April 18, 2022 Russia-Ukraine news

By Aditi Sangal, Melissa Macaya, Maureen Chowdhury, Travis Caldwell, Helen Regan, Jack Guy and George Ramsay, CNN

Updated 0429 GMT (1229 HKT) April 19, 2022
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3:37 p.m. ET, April 18, 2022

UN: At least 73 people have been killed in 136 attacks on health care facilities since Ukraine invasion began

From CNN's Laura Ly

A medical worker walks through the damaged maternity hospital in Mariupol, Ukraine, on March 9, after a Russian attack severely damaged the hospital.
A medical worker walks through the damaged maternity hospital in Mariupol, Ukraine, on March 9, after a Russian attack severely damaged the hospital. (Evgeniy Maloletka/FILE/AP)

There have been at least 73 people killed and 52 people injured in 136 attacks on health care facilities in Ukraine since the invasion began, Stéphane Dujarric, spokesperson for UN Secretary General Antonio Guterres, said Monday during a news briefing.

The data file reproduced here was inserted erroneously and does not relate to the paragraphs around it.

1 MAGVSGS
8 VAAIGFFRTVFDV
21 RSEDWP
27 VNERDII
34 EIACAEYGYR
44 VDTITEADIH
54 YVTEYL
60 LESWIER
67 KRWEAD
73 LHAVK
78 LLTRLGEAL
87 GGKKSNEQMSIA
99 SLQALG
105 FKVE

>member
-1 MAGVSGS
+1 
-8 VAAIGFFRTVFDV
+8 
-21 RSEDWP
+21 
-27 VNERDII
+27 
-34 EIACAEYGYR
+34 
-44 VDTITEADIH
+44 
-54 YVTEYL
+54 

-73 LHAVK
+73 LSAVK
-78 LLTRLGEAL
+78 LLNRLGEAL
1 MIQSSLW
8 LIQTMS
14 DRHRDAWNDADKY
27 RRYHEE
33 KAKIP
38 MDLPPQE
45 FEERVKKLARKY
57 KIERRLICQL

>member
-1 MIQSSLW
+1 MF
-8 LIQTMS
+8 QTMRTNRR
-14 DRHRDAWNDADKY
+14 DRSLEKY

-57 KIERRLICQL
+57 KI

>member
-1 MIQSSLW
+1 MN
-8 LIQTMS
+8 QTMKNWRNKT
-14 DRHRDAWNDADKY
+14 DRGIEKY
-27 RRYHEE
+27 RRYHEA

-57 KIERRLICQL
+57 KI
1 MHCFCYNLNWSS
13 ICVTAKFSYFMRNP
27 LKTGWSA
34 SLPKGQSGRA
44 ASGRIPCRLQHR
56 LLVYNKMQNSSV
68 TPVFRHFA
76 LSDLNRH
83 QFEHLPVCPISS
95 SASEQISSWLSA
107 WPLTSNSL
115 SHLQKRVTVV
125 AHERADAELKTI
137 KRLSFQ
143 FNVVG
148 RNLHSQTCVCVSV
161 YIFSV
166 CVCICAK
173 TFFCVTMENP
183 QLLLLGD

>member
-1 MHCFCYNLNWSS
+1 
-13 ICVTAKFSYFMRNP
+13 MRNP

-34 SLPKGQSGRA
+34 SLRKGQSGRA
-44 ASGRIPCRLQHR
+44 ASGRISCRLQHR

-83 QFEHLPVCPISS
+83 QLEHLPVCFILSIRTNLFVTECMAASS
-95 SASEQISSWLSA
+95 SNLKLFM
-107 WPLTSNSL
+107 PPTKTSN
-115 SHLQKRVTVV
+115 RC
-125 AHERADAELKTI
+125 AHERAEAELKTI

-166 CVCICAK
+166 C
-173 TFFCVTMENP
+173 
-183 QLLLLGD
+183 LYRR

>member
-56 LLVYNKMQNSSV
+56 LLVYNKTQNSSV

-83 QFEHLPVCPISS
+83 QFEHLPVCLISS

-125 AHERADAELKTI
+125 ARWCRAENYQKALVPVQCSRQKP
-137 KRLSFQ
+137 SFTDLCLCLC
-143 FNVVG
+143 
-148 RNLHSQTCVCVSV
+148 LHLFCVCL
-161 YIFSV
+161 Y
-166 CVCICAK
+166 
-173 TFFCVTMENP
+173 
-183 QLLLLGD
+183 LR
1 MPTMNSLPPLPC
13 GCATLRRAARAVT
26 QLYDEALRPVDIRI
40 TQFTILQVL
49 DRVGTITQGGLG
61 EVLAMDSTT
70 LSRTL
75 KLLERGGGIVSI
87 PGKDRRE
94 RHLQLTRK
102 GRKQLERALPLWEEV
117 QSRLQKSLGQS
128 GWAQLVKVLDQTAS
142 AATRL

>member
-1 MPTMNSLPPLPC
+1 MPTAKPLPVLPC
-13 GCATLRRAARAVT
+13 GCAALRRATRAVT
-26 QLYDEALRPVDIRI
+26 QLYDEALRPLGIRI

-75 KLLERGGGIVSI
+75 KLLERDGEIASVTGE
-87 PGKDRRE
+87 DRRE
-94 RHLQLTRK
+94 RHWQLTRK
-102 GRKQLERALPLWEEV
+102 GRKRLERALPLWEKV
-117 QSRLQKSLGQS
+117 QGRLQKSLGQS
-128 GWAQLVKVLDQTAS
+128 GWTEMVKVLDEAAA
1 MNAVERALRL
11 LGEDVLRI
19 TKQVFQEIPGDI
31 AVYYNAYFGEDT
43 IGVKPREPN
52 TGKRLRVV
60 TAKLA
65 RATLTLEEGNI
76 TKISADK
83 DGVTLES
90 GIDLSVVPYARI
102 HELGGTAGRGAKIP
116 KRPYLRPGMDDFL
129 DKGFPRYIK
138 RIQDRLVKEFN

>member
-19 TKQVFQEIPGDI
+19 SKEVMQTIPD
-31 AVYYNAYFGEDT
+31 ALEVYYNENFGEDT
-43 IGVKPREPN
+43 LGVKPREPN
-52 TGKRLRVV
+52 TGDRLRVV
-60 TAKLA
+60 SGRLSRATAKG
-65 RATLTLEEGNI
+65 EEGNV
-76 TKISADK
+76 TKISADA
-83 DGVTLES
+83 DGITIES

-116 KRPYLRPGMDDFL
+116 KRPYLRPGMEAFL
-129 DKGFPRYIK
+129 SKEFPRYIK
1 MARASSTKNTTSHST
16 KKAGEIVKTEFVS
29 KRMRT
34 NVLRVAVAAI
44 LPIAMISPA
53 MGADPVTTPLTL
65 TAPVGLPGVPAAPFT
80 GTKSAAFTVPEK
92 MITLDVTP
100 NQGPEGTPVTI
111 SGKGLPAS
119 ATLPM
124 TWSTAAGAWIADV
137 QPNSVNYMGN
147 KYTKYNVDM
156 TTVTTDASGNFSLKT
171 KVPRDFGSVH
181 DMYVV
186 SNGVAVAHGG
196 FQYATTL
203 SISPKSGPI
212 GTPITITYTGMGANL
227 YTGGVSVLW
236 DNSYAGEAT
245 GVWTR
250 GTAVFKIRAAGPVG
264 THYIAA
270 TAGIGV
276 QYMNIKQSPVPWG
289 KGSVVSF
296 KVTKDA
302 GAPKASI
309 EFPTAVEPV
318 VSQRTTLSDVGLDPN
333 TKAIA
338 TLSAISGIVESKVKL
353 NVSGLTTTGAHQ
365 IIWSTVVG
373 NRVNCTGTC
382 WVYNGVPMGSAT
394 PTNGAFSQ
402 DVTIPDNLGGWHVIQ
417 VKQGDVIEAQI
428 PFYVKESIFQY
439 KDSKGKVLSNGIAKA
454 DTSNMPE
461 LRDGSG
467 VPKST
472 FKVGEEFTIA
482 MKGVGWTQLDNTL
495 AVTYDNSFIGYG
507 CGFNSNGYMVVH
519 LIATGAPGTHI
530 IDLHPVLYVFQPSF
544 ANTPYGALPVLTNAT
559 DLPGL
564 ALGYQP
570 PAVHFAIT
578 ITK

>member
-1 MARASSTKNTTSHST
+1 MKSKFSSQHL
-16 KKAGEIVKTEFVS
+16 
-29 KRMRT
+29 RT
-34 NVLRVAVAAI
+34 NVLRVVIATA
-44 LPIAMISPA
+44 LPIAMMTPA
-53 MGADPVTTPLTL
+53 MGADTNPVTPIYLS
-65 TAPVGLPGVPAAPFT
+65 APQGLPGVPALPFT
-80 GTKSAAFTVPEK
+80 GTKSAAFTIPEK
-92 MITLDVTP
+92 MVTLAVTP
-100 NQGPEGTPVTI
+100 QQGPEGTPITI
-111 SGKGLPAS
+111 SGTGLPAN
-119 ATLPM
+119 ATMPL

Dujarric said he was citing the latest numbers from the World Health Organization, a UN agency responsible for international public health.

He added that the attacks on health care facilities in Ukraine currently account for more than 68% of all attacks on health care facilities worldwide since the beginning of the year. 

Additionally, more than one out of four people in Ukraine (comprising around 12 million people) have been displaced due to the war, including around 4.9 million refugees and 7.1 million people internally displaced within Ukraine, Dujarric said. 

The UN now has more than 1,300 staff on the ground in Ukraine, working in eight operational hubs across the country, the spokesperson said. Dujarric added that Secretary General Guterres continues to be “deeply concerned” about the ongoing attacks in Ukraine, resulting in civilian casualties and infrastructure damage.